Stories written by Jo Ciavaglia, award-winning multimedia newspaper reporter at the Bucks County Courier Times in Bucks County, a suburb of Philadelphia, Pa.
For more information about Jo, check out her Linked-in profile, as well as her Facebook fan page, Instagram and Google+
Wednesday, May 20, 2015
Bucks County lawmaker's bill would close "loophole" in DUI law
Posted: Sunday, May 17, 2015
As far as Kelli Donlen is concerned, the impaired driver who struck and killed her 15-year-old nephew last year was responsible for his death, though a police investigation determined the driver, while intoxicated, was not at fault.
Now a Bucks County legislator has proposed a bill that would increase penalties against impaired drivers who cause serious injury and death even when intoxication is determined not to be related to the accident, closing what the lawmaker calls a loophole in state law.
One veteran Lower Bucks criminal defense attorney, though, called the legislation “clearly from outer space.”
Last month state Rep. John Galloway, D-140, introduced House Bill 1076 that would make it a second-degree misdemeanor for driving under the influence where driver impairment is not the direct cause of a person’s death or injury. The bill, now in the judiciary committee, establishes a maximum fine of $2,500 if the accident resulted in serious injury and $5,000 if there was a death, but no jail time.
“This is a huge loophole in our DUI rules,” Galloway said in a House memorandum about his bill. “By creating these new penalties, we can ensure that this technicality will not allow future offenders of similar tragedies to avoid justice.”
The inspiration for the bill was a January 2014 accident that killed 15-year-old Zachary Gonzalez, a Pennsbury High School freshman, and seriously injured 14-year-old Jeffrey Garvie. The boys were riding bikes with friends across U.S. Route 13 near Mill Creek Road in Falls when they were struck.
The driver, Brian Patterson, 61, of Bristol, was charged with driving under the influence, possession of drug paraphernalia, and possession of a controlled substance. A crash reconstruction investigation found Patterson, while under the influence of cocaine and prescription pain pills, had done all he could to avoid the accident, and his intoxication played no direct role.
Patterson pleaded guilty last August and was sentenced for the DUI and possession of a controlled substance to one to six months in Bucks County prison; he was released in September after serving one month, according to court records.
Under current state law, driving while impaired alone is not enough to merit either homicide or aggravated assault by vehicle while under the influence charges. Those offenses require prosecutors prove the driver’s intoxication alone was a direct cause of the accident.
Galloway said his 2011 DUI conviction related to a traffic stop and subsequent volunteer efforts with anti-drunken driving groups have made him more sensitive to the issue.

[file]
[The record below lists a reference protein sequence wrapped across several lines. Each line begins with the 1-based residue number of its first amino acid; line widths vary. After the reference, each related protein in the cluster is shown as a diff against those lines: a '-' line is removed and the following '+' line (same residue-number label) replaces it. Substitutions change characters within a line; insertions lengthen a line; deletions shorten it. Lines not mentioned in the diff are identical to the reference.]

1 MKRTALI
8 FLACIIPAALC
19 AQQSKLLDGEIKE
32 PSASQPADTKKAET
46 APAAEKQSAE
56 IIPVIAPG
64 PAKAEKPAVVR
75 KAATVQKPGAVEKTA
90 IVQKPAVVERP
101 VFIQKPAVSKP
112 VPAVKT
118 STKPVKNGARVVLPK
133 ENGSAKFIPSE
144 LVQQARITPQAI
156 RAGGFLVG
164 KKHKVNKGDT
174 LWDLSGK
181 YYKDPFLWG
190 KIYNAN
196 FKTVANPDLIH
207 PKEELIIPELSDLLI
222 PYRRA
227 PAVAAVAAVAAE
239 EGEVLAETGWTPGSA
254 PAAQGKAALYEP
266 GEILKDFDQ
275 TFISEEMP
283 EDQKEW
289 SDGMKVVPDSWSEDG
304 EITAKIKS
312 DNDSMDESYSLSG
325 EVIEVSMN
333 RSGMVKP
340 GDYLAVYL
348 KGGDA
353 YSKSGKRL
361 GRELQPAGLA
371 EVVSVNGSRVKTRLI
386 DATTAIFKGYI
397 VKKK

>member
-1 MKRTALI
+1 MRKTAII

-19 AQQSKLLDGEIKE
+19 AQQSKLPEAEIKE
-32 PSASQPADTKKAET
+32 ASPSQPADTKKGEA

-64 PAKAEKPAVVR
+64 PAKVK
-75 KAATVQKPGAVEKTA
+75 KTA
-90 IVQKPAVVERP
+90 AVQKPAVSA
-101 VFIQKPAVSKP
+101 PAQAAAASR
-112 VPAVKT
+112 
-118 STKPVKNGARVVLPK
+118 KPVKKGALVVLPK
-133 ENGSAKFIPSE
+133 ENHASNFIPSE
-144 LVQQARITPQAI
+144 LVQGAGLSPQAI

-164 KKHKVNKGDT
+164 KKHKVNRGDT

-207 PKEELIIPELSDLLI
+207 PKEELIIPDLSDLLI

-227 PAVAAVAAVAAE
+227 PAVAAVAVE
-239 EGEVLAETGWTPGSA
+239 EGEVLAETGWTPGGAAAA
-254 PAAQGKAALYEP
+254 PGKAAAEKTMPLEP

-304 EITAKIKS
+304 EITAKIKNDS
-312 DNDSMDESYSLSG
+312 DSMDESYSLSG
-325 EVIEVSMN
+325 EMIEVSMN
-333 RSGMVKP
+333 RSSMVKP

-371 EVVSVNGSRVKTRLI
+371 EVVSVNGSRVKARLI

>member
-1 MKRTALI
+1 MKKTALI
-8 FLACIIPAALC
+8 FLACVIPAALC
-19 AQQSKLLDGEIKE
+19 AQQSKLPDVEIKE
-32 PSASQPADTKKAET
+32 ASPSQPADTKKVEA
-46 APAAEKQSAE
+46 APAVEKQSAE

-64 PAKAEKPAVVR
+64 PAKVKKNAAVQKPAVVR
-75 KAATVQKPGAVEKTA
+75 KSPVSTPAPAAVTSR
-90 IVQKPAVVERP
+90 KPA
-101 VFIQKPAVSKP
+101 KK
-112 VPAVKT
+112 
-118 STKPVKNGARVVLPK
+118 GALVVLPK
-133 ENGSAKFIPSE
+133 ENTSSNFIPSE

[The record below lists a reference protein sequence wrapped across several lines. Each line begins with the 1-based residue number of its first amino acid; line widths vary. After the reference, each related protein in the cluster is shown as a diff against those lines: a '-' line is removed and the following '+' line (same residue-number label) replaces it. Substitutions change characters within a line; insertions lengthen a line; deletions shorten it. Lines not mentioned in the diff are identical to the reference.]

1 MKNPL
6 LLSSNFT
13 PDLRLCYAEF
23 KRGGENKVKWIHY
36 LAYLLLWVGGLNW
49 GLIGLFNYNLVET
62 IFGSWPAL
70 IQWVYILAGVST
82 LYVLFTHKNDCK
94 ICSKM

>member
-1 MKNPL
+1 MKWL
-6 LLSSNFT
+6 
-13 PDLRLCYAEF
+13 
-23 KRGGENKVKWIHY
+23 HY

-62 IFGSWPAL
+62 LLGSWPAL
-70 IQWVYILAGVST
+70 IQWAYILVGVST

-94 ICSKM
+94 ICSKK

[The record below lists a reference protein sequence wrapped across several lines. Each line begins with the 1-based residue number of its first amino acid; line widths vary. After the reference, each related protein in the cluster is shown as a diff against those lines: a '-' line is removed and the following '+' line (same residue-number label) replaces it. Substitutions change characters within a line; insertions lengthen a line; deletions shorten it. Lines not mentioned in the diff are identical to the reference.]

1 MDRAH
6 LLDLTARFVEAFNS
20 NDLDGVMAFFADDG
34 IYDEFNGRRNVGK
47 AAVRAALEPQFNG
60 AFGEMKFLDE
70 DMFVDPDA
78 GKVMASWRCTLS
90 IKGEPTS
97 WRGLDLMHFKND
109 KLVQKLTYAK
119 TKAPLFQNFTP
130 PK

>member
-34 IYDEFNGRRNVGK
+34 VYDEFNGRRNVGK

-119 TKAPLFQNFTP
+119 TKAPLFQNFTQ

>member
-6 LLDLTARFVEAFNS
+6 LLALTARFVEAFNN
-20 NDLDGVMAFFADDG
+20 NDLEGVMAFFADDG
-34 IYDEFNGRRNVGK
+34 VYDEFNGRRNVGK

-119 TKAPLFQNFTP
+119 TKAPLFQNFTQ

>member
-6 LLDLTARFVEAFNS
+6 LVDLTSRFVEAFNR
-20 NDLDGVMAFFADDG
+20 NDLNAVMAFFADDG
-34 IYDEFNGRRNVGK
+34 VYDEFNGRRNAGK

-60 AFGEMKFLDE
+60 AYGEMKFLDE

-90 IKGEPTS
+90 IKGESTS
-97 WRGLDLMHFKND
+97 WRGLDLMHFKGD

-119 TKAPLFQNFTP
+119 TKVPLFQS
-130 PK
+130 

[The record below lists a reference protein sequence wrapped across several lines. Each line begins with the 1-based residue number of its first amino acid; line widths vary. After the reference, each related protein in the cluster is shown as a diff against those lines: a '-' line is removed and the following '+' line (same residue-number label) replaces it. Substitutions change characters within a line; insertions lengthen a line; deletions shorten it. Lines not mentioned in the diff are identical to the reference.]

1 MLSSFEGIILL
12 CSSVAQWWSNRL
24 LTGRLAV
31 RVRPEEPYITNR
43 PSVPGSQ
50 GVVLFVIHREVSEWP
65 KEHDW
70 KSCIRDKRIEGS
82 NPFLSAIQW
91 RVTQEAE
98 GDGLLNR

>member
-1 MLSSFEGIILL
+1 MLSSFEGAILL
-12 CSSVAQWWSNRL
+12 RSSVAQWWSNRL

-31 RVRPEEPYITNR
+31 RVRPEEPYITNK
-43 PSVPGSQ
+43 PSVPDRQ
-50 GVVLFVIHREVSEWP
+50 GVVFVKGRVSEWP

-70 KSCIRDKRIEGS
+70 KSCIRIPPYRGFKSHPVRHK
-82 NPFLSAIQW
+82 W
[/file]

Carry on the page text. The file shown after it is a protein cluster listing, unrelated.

“What happened to me is always at the back of my mind. I try to make up for it in the ways I can,” he said. “After seeing the effects of drunk driving and the horrific stories of people’s lives torn apart by drunk drivers, I am acutely aware of the dangers.”
Galloway acknowledged drafting legislation to address this gray area of the law was difficult, but he calls his bill a “fair compromise” he believes would be upheld by the courts, if signed into law. He added his intention was to create a monetary penalty and establish criminal accountability that could help with civil litigation in such cases.
“If he was not driving under the controlled substances, logic tells you there is probably something he could have done. To say he didn’t have anything to do with the accident, that is hard to believe,” Galloway said. “We do know, (impaired drivers) shouldn’t have been doing it in the first place, and we do know someone is dead. My legislation is to link the two.”
Bucks County First Deputy District Attorney Robert James, who oversees many DUI prosecutions, suspects there could be an issue with enacting a law that does not require proof of causation, specifically that the intoxication led to the driving behavior that resulted in injury or death.
“Removing causation could be problematic if challenged in court,” he said.
Falls defense attorney Ron Elgart, who represented Patterson, countered that law must be based on facts, not emotions. He said Galloway’s bill attempts to punish someone for behavior that cannot be proven to have resulted in a crime.
“This is about blind retribution with no basis in fact,” Elgart added. “One has to wonder if we are going to charge people for driving while ugly in the future because that makes about as much sense as this bill.”
To Donlen, who raised Zack after his widowed mother’s sudden death when he was 9, said the bill is a sensible starting point. She has contacted local Mothers Against Drunk Driving chapters and local state lawmakers to rally their support for the bill.
“It is what needs to be done. At this point these adults are getting away with murder. Nobody deserves to die this way,” the Falls resident said. “Our kids are taking the blame for acting like kids, so this is a step in the right direction and I hope it passes.”